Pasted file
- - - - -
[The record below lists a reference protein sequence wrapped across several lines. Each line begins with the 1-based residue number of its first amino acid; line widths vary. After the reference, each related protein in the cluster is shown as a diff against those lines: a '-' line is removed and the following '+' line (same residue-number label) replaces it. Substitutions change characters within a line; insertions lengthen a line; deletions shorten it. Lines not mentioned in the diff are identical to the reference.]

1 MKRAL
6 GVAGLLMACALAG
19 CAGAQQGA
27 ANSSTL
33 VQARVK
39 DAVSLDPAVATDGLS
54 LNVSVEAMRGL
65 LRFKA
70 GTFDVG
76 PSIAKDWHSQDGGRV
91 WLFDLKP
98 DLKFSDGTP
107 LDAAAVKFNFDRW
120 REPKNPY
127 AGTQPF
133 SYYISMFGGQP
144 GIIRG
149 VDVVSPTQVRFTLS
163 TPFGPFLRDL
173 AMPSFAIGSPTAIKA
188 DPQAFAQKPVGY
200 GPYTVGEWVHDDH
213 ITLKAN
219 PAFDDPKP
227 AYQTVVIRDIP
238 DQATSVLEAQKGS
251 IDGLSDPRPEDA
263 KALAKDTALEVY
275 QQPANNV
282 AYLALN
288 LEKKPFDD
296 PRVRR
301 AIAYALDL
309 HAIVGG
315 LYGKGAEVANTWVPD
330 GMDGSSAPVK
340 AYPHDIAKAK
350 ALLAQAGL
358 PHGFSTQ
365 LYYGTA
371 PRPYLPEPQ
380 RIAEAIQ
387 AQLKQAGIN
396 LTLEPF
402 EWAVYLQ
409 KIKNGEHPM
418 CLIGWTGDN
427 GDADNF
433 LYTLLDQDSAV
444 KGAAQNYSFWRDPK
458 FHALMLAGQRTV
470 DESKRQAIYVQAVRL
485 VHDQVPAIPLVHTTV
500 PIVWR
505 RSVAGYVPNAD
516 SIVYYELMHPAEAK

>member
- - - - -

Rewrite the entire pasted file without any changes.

[The record below lists a reference protein sequence wrapped across several lines. Each line begins with the 1-based residue number of its first amino acid; line widths vary. After the reference, each related protein in the cluster is shown as a diff against those lines: a '-' line is removed and the following '+' line (same residue-number label) replaces it. Substitutions change characters within a line; insertions lengthen a line; deletions shorten it. Lines not mentioned in the diff are identical to the reference.]

1 MKRAL
6 GVAGLLMACALAG
19 CAGAQQGA
27 ANSSTL
33 VQARVK
39 DAVSLDPAVATDGLS
54 LNVSVEAMRGL
65 LRFKA
70 GTFDVG
76 PSIAKDWHSQDGGRV
91 WLFDLKP
98 DLKFSDGTP
107 LDAAAVKFNFDRW
120 REPKNPY
127 AGTQPF
133 SYYISMFGGQP
144 GIIRG
149 VDVVSPTQVRFTLS
163 TPFGPFLRDL
173 AMPSFAIGSPTAIKA
188 DPQAFAQKPVGY
200 GPYTVGEWVHDDH
213 ITLKAN
219 PAFDDPKP
227 AYQTVVIRDIP
238 DQATSVLEAQKGS
251 IDGLSDPRPEDA
263 KALAKDTALEVY
275 QQPANNV
282 AYLALN
288 LEKKPFDD
296 PRVRR
301 AIAYALDL
309 HAIVGG
315 LYGKGAEVANTWVPD
330 GMDGSSAPVK
340 AYPHDIAKAK
350 ALLAQAGL
358 PHGFSTQ
365 LYYGTA
371 PRPYLPEPQ
380 RIAEAIQ
387 AQLKQAGIN
396 LTLEPF
402 EWAVYLQ
409 KIKNGEHPM
418 CLIGWTGDN
427 GDADNF
433 LYTLLDQDSAV
444 KGAAQNYSFWRDPK
458 FHALMLAGQRTV
470 DESKRQAIYVQAVRL
485 VHDQVPAIPLVHTTV
500 PIVWR
505 RSVAGYVPNAD
516 SIVYYELMHPAEAK

>member